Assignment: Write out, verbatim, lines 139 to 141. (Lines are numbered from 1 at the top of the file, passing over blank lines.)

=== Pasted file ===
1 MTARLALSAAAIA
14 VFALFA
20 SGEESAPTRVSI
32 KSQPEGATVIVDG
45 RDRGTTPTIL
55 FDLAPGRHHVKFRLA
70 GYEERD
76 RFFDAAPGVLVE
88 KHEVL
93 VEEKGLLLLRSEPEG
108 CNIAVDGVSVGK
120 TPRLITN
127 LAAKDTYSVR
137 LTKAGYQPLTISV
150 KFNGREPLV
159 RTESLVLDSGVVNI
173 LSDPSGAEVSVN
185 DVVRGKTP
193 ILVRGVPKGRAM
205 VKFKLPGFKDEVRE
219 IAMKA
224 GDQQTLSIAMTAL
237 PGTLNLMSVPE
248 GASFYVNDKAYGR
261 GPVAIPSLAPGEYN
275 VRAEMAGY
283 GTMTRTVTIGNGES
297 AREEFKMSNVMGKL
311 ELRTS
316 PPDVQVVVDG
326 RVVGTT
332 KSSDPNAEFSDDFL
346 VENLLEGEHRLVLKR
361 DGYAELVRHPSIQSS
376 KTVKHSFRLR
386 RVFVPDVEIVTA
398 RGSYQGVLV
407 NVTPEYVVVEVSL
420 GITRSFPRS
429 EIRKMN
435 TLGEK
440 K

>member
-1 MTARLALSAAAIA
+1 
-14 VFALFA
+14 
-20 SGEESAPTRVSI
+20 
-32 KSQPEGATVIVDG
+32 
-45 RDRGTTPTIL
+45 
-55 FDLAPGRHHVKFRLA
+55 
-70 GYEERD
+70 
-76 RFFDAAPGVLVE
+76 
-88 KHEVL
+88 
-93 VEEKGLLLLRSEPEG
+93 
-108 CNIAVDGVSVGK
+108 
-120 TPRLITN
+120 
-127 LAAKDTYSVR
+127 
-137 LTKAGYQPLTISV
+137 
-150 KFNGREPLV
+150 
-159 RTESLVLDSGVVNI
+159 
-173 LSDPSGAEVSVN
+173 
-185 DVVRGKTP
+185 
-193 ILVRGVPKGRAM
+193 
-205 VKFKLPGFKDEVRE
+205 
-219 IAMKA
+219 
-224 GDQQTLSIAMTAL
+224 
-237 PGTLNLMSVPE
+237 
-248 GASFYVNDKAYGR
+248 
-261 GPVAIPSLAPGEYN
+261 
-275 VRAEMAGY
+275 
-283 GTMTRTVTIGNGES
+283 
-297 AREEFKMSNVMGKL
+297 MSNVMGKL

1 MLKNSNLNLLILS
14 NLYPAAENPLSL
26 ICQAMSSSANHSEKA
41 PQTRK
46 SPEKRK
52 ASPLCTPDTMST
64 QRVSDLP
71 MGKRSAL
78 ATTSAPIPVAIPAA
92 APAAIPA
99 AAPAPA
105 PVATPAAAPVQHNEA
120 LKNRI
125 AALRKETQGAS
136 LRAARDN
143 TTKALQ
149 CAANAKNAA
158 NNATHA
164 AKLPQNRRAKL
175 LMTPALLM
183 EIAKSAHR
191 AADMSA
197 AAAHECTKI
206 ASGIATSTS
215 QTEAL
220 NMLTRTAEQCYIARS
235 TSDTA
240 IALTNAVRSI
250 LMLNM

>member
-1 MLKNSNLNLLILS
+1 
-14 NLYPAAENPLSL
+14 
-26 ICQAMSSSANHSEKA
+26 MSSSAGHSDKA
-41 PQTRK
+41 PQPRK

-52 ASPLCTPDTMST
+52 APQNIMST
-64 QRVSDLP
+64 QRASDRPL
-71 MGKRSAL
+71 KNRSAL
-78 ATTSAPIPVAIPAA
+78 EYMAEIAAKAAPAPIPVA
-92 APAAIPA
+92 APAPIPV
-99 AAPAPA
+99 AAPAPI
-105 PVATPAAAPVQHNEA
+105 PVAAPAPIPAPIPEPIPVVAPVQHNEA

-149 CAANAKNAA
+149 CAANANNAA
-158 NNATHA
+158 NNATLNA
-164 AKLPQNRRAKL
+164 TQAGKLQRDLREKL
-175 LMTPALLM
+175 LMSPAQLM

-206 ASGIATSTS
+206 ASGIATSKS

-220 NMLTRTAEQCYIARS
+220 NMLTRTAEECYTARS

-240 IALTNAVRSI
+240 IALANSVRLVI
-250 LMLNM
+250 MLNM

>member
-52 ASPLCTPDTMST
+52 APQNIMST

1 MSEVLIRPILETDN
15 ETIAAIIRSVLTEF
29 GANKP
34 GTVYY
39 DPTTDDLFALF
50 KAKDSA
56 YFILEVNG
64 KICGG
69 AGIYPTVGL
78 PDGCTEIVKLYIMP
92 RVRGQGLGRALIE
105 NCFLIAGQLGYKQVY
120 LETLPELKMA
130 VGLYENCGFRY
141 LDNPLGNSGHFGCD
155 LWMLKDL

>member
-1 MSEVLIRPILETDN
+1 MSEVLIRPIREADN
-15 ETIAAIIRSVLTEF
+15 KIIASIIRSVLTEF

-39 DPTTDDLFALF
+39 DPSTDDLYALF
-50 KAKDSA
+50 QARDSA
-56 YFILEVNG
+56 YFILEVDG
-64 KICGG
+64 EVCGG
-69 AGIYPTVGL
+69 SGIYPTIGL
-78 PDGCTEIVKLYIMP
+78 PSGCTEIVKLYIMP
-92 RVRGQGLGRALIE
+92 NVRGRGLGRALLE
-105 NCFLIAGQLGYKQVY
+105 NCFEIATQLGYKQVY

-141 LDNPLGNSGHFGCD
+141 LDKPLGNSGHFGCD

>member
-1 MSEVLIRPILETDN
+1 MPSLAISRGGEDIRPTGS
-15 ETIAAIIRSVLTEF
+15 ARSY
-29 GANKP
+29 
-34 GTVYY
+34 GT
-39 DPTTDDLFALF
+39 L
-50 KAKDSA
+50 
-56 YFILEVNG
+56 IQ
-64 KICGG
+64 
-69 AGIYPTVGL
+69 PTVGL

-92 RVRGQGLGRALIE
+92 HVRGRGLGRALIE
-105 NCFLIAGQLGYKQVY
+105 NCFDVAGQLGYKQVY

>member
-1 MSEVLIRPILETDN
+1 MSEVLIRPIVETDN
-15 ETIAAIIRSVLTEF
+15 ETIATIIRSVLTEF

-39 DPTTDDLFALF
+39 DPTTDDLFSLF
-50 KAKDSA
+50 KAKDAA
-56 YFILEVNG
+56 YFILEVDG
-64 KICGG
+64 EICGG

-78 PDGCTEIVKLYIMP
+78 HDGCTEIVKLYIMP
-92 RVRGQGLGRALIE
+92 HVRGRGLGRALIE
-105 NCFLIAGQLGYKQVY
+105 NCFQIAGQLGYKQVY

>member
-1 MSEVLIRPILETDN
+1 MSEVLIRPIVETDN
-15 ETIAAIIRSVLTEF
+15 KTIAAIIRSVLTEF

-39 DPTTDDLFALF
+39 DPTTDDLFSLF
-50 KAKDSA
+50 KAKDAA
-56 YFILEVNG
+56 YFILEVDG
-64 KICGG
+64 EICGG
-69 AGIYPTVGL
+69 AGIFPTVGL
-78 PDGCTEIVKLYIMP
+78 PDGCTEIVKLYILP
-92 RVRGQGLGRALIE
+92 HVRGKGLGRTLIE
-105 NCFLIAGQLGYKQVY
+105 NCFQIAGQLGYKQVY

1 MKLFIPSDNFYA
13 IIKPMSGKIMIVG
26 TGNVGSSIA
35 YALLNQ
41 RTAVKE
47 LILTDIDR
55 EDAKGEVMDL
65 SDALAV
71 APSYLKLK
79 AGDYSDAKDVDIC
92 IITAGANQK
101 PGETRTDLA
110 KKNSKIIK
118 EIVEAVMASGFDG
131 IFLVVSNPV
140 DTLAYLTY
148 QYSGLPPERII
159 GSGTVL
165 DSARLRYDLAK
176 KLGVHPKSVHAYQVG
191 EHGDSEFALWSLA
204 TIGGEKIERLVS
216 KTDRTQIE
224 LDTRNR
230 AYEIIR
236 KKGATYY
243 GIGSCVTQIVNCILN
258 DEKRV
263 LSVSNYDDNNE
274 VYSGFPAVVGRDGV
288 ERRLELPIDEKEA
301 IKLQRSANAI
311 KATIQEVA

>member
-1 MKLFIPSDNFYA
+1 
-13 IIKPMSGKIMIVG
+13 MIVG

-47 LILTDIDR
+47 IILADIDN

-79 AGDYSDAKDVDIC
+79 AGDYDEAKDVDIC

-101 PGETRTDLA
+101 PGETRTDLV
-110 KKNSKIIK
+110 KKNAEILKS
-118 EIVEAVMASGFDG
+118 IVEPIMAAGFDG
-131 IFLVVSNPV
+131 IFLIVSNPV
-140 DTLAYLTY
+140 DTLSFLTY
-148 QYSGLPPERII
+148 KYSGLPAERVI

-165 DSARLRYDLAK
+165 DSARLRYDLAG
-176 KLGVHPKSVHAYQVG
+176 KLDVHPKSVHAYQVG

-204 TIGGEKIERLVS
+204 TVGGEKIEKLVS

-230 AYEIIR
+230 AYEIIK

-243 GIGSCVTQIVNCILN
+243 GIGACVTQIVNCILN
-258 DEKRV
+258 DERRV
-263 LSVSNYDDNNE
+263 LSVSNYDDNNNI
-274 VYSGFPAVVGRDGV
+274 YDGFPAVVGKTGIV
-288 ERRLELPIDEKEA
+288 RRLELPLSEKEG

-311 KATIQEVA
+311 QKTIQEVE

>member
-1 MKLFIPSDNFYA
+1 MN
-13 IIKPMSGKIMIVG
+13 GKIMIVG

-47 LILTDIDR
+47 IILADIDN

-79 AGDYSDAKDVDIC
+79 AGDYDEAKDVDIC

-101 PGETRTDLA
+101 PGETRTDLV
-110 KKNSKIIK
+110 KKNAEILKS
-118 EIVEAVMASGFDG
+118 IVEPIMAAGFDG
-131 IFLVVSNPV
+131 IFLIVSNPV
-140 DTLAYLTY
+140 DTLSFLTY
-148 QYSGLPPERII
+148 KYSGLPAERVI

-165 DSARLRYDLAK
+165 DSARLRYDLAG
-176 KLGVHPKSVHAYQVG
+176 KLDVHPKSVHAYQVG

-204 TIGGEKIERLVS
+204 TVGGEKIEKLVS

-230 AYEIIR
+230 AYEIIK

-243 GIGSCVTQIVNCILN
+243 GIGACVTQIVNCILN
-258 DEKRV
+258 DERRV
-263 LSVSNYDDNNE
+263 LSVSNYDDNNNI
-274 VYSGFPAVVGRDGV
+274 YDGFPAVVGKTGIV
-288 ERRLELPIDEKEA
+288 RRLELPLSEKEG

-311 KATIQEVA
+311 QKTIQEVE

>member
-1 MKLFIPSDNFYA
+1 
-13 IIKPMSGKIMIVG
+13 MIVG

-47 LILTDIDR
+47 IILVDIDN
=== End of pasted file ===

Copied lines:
+52 APQNIMST
-64 QRVSDLP
+64 QRASDRPL